Julie Burr's Gofundme page (gofundme.com/shutdown-story)

Federal employee uses crowdfunding to cover missing salary. This is not an inspirational story

The rise of crowdfunding for medical bills and survival is the product of government neglect


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Rachel Leah
January 8, 2019 8:00PM (UTC)

Julie Burr, a federal contract worker for the Department of Transportation, said she set up a GoFundMe page to help pay her bills, as she's been without pay and work as part of the ongoing government shutdown. During an interview with CNN on Monday, Burr, who lives in Kansas City, MO, said that she has also been unable to submit her timesheet for 63 hours of work prior to the partial shutdown due to the shuttering of departments.

She said someone advised her to set up the GoFundMe to help subsidize her essential bills like rent and utilities, and she was able to raise the equivalent of two months' pay. “Right now I’m relying on that," Burr said. "I know there are many that don’t have that option, though.”

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When asked to respond to President Trump's comments from Sunday when he said that he could "relate" to the federal workers who have been forced to go without pay for 17 days and counting, Burr replied, "I find it hard to believe that a billionaire could relate to anyone who lives possibly paycheck to paycheck, which many of the American people do."

In his comments to reporters, Trump added, "I’m sure that the people that are on the receiving end will make adjustments" and that many of the hundreds of thousands of workers affected by the partial shutdown "understand exactly what’s going on" and, he said, "many of those people agree 100 percent with what I’m doing."

"I just want to get back to work," Burr countered to CNN. "I just want the government to be back up and running and I want to get back to work and earn my paycheck. And that's what I think a lot of people feel like."

Burr's use of GoFundMe to subsidize her missing federal pay builds on a disturbing trend of using crowdfunding sites to raise money to fund basic needs for survival. Over the past few years, we've seen a rise in people using GoFundMe or other similar crowdfunding sites to ask for help with medical bills (currently the single largest crowdfunding category), funeral costs, relocation, and now, with the government partially shuttered, salaries.

"The total amount in donations generated by crowdfunding sites has increased eleven­fold since the appearance of Obamacare," Mother Jones reported. "In 2011, sites like GoFundMe and YouCaring were generating a total of $837 million. Three years later, that number had climbed to $9.5 billion. Under the Trump administration, YouCaring expects donations to jump even higher, and the company has already seen an estimated 25 percent spike since the election, which company representatives believe is partly a response to the administration’s threats to Obamacare."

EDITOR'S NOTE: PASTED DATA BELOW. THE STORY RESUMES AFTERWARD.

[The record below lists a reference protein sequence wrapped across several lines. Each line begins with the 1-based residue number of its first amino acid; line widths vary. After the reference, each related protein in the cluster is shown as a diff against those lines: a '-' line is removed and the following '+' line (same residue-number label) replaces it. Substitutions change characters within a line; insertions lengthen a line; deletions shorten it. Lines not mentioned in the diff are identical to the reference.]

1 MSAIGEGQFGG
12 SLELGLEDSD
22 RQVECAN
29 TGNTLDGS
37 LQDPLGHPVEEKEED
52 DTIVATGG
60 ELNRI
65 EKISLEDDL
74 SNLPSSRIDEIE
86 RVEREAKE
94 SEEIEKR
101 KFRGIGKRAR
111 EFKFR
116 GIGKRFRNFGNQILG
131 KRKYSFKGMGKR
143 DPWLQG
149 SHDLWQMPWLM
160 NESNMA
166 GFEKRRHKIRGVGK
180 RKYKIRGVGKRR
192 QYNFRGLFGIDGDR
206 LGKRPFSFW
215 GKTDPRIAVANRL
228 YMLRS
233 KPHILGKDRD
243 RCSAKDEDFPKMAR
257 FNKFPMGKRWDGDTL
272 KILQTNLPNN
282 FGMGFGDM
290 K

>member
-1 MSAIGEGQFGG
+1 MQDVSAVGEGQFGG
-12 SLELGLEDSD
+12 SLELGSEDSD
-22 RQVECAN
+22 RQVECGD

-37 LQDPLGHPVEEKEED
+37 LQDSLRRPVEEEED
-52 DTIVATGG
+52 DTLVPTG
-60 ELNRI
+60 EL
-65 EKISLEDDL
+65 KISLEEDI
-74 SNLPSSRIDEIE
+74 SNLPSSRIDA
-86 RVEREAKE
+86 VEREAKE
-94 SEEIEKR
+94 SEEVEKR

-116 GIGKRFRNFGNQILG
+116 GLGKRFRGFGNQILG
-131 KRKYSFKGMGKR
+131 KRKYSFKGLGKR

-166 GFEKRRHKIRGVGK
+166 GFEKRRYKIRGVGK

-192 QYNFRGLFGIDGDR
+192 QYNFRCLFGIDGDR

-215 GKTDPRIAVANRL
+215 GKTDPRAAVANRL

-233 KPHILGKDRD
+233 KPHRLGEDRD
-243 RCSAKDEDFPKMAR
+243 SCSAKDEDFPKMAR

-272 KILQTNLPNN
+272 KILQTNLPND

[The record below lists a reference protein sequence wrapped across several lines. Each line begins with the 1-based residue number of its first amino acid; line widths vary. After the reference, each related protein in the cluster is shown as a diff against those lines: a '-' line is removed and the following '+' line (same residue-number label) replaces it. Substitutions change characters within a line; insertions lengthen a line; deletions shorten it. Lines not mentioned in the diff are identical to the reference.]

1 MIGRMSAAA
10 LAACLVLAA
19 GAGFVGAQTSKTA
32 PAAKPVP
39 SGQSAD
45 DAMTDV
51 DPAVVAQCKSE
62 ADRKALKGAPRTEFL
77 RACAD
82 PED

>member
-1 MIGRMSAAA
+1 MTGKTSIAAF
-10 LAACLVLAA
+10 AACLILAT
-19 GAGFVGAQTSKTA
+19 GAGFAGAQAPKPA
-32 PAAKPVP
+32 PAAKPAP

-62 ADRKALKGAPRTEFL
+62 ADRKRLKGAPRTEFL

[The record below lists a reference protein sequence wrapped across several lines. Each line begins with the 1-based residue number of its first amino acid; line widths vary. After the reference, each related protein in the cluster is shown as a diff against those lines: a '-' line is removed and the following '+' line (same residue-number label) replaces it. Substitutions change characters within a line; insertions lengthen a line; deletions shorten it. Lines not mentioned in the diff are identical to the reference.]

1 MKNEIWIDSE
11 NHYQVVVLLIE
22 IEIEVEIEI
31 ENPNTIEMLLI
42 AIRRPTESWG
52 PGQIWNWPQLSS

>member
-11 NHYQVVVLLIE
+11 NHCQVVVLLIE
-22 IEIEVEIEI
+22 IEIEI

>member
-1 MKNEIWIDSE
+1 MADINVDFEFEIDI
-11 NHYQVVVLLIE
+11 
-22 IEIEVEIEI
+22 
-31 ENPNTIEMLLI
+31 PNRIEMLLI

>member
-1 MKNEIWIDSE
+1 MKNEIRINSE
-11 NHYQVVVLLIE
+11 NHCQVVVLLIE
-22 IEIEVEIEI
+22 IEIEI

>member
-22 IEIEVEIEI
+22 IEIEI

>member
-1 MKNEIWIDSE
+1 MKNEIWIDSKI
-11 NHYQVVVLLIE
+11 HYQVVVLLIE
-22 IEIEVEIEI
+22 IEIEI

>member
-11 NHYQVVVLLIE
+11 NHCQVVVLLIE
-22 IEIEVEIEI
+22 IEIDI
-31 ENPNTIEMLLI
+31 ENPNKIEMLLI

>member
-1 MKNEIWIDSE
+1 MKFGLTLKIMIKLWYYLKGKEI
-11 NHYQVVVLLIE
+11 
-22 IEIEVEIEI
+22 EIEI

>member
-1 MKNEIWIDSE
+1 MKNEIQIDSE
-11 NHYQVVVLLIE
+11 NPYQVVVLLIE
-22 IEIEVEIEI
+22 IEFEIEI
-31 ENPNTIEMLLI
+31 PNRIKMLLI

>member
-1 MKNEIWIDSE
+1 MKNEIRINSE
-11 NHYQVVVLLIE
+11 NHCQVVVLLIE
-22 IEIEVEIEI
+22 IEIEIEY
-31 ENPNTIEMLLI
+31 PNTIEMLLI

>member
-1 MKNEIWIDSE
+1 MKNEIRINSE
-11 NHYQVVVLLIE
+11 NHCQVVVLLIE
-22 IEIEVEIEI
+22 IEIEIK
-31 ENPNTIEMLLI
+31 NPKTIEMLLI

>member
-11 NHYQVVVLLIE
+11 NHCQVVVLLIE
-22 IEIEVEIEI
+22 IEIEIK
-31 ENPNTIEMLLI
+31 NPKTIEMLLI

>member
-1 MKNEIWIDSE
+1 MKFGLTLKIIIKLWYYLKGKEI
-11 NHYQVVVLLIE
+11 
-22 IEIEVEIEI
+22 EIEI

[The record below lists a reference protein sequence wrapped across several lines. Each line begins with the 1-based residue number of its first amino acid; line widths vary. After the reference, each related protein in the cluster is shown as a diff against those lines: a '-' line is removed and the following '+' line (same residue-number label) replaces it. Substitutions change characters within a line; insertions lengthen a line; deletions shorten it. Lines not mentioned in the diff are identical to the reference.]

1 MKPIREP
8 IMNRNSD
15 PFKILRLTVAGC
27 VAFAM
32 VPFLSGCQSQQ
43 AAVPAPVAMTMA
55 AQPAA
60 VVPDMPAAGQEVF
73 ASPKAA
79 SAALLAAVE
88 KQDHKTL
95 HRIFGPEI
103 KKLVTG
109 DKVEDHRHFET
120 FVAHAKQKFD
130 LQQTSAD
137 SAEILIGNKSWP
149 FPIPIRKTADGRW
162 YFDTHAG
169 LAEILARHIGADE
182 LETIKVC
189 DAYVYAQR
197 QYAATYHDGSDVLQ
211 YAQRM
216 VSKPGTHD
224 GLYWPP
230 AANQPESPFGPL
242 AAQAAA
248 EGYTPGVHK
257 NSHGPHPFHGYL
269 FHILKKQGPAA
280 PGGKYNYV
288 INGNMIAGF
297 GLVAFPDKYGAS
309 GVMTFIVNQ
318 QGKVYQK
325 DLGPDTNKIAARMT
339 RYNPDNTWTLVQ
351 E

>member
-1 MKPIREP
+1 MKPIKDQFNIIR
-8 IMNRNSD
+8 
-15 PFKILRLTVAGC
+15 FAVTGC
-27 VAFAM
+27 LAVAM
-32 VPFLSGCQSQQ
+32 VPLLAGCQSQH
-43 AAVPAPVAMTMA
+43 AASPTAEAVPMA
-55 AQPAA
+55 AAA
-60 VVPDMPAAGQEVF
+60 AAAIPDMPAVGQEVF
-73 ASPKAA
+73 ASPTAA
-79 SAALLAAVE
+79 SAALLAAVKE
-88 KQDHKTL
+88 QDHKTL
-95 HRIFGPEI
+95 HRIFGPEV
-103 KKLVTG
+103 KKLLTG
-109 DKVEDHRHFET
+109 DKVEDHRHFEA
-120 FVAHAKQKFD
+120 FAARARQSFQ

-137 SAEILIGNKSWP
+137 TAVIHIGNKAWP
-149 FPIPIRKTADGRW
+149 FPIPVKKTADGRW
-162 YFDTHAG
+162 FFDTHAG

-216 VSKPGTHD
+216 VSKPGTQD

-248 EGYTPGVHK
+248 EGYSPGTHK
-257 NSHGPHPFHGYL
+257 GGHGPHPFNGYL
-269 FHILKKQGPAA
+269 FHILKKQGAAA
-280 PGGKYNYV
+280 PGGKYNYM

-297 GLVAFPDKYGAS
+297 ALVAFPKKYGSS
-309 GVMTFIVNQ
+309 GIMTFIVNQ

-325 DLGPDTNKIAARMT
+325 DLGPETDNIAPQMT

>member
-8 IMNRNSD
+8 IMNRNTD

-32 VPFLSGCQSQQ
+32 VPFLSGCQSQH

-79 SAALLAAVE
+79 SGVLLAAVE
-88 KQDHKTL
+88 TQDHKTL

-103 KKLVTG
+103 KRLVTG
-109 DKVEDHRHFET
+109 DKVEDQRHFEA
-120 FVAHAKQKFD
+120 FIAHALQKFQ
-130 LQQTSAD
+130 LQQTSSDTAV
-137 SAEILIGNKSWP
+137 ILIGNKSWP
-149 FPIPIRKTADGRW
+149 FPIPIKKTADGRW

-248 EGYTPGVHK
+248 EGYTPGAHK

Tragically, the media tends to frame these sensationalist and sometimes devastating stories of loss, illness, pain, or unemployment as inspirational success stories when an individual manages to raise their goal amount, instead of highlighting that the government continues to fail in providing the fundamental tools of survival to so many Americans, most especially to those who are low-income and/or people of color.

In her 1976 essay "Notes from a trip to Russia*," Black feminist poet and writer Audre Lorde recalls a Russian man approaching her to confirm that all Americans have to pay for doctors and medical care. "Ah, he said. And suppose you don't have the money to pay? Well, I said, if you don't have the money to pay, sometimes you died," Lorde wrote. "And there was no mistaking my gesture, even though he had to wait for the translator to translate it. We left him looking absolutely nonplussed, standing in the middle of the square with his mouth open and his hand under his chin staring after me, as in utter amazement that human beings could die from lack of medical care."

In our current economy where wealth inequality only grows as the middle class dissipates, the consequences are potentially just as dire for the hundreds of thousands of federal and contract workers like Burr who are now forced to work without pay.  As Burr pointed out, many Americans live paycheck to paycheck due to stagnant wages and bloated costs of living, including those who work supposedly "good" government jobs. According to CNBC, 34 percent of adult Americans have zero savings and 35 percent have only several hundred dollars saved, which in most parts of the country is not even enough to cover one month of rent.

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And right now, their survival is on the line. Trump and other wealthy lawmakers — most of whom have not gone without pay themselves, — continue to demonstrate their privilege by suggesting that unpaid workers can simply "make adjustments" and be OK during an ongoing government impasse that they have caused and which is showing no signs of ending.

The current desperation of federal and contract workers and the rise of crowdfunding campaigns illuminates America's economic problem that has plagued tens of millions prior to the partial government shutdown and will likely continue long after it finishes. In the short term, crowdfunding sites help some individuals in a moment of dire need. While that is better than the alternatives — like eviction, or the loss of necessary health care treatments —  the fact that so many people's livelihoods depends on the popularity of their pain and how viral they can make it go isn't inspirational. It's utter government neglect.


Rachel Leah

Rachel Leah is a culture writer for Salon. You can follow her on Twitter: @rachelkleah.

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